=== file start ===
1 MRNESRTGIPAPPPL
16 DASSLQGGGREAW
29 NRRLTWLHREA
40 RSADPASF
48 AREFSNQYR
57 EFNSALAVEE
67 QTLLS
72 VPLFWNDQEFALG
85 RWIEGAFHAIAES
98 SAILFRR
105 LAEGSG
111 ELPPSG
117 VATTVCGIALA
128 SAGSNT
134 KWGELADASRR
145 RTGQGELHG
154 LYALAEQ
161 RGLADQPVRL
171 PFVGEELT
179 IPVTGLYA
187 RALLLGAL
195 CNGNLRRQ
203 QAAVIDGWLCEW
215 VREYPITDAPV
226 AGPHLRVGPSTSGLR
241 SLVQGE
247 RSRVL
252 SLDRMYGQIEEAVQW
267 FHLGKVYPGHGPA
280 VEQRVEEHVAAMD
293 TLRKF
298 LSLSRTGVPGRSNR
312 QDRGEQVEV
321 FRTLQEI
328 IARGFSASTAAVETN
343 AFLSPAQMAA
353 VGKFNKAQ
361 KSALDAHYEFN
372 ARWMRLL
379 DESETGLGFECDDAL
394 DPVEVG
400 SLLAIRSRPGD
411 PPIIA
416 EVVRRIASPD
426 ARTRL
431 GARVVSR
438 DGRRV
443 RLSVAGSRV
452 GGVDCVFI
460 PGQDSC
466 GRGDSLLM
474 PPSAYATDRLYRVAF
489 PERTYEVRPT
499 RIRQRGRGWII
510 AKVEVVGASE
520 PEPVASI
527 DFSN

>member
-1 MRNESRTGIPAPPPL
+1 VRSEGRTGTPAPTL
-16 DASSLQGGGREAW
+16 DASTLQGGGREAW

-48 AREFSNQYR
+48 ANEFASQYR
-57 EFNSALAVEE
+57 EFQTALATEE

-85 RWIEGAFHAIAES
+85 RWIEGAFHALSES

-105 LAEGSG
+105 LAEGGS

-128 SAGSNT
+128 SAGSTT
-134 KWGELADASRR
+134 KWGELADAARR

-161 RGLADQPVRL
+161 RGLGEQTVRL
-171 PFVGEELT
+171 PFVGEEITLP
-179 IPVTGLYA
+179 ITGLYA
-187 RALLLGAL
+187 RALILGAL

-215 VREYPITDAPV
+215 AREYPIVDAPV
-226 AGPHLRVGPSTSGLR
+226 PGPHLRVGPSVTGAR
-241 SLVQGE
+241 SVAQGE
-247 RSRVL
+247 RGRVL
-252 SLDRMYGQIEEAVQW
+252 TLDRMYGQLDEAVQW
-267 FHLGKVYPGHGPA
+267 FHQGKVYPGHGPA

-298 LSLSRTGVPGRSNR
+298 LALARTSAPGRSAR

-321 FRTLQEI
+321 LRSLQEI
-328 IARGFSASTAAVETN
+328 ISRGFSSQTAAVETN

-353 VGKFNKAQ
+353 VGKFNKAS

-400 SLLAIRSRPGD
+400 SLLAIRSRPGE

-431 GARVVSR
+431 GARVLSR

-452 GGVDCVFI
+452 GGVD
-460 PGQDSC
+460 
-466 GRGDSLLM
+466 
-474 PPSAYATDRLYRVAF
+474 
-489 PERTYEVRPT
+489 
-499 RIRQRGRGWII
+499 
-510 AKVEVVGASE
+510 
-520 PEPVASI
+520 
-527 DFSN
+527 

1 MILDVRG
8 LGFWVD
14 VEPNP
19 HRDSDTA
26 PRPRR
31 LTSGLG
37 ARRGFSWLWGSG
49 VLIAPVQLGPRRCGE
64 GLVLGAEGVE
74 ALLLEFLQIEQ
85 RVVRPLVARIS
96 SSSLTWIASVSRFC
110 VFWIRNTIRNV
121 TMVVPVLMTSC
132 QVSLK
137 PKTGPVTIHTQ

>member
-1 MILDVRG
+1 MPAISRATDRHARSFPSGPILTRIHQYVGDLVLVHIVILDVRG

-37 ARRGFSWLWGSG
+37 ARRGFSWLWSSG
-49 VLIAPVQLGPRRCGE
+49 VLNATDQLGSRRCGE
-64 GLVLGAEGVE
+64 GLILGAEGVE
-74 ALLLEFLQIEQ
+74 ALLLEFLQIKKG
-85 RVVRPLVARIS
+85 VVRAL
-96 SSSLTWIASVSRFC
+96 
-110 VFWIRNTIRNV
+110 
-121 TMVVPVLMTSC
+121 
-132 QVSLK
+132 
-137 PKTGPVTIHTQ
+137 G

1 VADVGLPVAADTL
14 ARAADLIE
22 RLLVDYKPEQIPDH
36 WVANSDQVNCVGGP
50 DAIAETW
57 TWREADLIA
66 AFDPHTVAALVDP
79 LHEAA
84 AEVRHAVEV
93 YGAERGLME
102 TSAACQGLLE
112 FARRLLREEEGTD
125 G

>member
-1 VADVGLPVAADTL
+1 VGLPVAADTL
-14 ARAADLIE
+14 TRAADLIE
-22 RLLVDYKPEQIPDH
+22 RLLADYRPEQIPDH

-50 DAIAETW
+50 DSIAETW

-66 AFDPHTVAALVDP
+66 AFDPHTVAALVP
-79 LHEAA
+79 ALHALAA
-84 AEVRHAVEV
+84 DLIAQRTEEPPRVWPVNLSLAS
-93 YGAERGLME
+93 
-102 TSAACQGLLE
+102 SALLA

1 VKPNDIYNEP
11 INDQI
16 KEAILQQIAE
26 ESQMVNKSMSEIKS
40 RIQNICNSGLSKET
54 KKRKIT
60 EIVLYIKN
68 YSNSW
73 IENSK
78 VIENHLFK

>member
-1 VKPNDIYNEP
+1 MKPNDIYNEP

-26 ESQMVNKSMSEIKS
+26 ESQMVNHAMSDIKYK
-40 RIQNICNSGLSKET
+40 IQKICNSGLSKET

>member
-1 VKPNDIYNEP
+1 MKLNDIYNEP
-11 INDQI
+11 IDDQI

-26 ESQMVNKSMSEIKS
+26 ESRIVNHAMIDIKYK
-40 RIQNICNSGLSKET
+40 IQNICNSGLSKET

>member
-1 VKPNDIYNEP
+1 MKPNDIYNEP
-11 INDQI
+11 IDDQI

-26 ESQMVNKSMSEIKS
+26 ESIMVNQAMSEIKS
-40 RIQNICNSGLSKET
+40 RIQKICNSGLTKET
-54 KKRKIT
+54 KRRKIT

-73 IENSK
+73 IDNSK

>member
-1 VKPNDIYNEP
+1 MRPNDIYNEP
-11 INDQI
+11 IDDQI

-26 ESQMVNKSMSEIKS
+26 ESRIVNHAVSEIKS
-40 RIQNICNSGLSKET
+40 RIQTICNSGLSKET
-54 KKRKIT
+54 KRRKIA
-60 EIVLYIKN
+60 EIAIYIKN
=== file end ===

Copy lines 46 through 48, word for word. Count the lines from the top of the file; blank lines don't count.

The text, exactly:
431 GARVVSR
438 DGRRV
443 RLSVAGSRV